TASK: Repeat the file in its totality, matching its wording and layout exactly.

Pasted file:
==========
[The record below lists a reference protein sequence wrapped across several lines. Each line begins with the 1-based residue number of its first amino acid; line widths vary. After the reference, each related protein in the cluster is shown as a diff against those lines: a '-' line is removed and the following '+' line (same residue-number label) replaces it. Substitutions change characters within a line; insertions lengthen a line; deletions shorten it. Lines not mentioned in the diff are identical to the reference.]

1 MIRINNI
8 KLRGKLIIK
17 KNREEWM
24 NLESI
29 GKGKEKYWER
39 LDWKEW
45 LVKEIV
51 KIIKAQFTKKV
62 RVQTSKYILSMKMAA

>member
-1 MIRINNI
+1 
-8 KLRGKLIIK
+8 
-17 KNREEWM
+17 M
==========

[The record below lists a reference protein sequence wrapped across several lines. Each line begins with the 1-based residue number of its first amino acid; line widths vary. After the reference, each related protein in the cluster is shown as a diff against those lines: a '-' line is removed and the following '+' line (same residue-number label) replaces it. Substitutions change characters within a line; insertions lengthen a line; deletions shorten it. Lines not mentioned in the diff are identical to the reference.]

1 MIRINNI
8 KLRGKLIIK
17 KNREEWM
24 NLESI
29 GKGKEKYWER
39 LDWKEW
45 LVKEIV
51 KIIKAQFTKKV
62 RVQTSKYILSMKMAA

>member
-1 MIRINNI
+1 
-8 KLRGKLIIK
+8 
-17 KNREEWM
+17 M